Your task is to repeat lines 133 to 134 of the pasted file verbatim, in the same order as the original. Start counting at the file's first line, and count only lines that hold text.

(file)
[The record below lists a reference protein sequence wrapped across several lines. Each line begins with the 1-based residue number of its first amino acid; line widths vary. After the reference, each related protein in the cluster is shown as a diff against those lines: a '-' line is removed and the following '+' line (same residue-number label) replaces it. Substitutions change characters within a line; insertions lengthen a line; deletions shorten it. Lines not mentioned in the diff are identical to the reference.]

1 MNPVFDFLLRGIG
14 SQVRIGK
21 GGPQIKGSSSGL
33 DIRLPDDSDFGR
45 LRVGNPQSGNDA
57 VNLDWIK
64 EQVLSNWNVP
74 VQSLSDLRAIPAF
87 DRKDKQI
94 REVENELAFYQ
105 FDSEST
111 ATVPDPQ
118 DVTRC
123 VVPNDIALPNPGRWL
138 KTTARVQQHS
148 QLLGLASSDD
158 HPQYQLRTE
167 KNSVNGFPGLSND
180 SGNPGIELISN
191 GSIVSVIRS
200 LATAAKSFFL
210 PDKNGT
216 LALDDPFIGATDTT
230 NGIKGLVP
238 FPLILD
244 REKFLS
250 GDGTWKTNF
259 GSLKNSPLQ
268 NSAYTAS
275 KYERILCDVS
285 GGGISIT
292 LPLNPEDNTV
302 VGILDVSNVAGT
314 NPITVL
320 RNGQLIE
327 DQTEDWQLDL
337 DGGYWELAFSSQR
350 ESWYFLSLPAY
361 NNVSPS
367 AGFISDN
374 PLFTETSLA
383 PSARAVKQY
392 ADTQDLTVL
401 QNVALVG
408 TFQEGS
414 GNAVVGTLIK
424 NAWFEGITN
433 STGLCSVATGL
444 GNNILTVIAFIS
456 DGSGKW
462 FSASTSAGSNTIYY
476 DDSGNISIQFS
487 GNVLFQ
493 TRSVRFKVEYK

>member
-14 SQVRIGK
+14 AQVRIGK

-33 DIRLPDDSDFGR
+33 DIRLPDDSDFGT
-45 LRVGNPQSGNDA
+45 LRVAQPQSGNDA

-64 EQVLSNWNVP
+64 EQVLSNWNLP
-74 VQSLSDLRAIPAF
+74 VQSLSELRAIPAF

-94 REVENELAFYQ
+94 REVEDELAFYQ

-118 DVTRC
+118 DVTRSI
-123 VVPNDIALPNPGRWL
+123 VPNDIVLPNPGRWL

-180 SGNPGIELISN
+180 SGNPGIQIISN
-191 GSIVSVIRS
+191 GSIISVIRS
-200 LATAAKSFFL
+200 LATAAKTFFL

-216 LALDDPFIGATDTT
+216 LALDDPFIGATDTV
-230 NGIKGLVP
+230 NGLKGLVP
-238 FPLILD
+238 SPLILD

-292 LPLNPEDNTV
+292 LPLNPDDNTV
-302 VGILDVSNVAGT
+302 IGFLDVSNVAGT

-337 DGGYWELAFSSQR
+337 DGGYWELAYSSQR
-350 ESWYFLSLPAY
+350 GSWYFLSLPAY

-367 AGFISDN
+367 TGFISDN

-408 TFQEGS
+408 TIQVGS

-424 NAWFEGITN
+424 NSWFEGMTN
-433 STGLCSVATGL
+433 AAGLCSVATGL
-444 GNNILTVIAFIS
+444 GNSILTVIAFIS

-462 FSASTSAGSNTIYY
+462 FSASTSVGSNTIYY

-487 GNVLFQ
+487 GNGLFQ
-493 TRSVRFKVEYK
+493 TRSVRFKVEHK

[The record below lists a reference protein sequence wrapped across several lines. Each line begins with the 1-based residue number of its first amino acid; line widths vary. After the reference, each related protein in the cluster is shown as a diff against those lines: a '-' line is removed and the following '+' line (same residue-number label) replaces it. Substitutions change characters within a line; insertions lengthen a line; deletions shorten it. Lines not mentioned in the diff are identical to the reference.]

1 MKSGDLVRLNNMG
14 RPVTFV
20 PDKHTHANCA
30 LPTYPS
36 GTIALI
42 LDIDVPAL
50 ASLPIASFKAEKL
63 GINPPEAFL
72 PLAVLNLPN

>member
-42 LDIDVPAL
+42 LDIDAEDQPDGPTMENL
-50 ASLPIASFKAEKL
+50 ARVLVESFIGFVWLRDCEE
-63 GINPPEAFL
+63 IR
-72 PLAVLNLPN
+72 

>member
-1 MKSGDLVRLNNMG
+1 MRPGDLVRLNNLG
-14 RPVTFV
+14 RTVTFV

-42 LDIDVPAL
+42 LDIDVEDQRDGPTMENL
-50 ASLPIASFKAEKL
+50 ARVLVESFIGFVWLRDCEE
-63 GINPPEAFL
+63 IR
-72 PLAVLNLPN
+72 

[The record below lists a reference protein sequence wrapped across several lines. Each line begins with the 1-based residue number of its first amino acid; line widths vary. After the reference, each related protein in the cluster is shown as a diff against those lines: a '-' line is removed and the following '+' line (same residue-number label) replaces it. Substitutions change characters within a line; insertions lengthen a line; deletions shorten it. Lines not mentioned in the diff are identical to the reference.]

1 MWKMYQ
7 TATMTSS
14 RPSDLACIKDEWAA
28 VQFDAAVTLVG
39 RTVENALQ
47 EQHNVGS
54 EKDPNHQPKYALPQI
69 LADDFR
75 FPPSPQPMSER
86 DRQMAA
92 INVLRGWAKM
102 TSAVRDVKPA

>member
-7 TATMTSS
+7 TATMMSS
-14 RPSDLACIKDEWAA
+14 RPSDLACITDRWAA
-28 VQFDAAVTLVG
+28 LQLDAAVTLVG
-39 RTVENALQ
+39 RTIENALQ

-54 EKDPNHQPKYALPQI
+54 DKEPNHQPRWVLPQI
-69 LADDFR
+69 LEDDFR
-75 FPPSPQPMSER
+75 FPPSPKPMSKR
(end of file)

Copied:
-42 LDIDVPAL
+42 LDIDVEDQRDGPTMENL